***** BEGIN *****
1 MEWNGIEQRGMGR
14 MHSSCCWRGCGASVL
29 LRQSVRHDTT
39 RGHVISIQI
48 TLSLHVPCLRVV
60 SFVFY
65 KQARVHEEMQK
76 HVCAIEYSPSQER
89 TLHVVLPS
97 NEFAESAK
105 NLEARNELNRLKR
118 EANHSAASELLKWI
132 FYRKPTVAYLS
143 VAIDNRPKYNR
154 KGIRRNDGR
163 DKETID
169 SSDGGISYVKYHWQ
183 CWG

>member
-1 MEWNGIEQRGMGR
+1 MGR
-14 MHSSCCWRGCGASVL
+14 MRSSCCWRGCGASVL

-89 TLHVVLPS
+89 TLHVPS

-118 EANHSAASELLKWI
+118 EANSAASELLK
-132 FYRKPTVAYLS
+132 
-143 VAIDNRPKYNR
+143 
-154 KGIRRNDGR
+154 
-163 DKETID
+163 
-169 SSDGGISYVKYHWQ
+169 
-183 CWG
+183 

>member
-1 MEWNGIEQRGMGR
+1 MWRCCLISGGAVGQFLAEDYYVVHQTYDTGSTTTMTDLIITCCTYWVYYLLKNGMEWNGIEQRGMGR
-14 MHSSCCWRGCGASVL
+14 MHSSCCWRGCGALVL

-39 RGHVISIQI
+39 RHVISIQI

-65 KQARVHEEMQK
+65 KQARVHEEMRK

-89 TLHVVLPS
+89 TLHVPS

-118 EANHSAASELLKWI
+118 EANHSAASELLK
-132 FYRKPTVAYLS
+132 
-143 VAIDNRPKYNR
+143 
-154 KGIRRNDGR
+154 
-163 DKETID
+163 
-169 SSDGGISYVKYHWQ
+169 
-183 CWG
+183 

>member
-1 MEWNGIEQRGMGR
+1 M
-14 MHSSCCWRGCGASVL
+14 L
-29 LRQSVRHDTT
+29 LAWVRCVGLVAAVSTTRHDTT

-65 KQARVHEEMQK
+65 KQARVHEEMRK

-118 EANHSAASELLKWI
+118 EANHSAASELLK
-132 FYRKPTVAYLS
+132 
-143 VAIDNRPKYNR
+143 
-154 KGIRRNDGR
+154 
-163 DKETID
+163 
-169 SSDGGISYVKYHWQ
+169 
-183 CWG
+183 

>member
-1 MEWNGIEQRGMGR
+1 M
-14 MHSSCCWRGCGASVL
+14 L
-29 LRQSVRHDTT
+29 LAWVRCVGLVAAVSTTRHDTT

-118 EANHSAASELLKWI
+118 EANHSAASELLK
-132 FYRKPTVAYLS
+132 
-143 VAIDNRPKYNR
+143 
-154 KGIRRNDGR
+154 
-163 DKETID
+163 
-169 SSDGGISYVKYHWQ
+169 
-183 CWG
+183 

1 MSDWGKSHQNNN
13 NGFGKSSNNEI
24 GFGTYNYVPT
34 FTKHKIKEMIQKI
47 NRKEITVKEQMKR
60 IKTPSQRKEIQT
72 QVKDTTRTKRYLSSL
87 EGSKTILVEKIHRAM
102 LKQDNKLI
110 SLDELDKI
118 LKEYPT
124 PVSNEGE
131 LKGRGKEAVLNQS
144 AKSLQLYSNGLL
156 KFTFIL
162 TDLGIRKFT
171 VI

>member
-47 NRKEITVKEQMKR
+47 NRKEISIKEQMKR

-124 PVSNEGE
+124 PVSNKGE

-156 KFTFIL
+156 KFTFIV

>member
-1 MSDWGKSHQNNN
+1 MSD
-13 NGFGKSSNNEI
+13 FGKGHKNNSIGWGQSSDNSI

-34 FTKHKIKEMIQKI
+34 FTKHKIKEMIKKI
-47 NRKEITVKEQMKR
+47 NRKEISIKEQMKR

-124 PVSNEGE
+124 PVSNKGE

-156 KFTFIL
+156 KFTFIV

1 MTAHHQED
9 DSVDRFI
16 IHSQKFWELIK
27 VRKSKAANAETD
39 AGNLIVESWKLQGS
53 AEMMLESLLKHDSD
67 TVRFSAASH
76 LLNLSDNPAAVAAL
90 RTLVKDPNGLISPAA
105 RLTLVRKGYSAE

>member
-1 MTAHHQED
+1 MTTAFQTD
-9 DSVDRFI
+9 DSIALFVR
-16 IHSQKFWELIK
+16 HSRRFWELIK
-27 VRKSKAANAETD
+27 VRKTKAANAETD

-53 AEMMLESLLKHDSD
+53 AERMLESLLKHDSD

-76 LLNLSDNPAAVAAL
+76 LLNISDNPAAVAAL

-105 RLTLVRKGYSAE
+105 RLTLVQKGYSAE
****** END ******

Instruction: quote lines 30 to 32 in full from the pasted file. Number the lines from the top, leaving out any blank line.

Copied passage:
-143 VAIDNRPKYNR
+143 
-154 KGIRRNDGR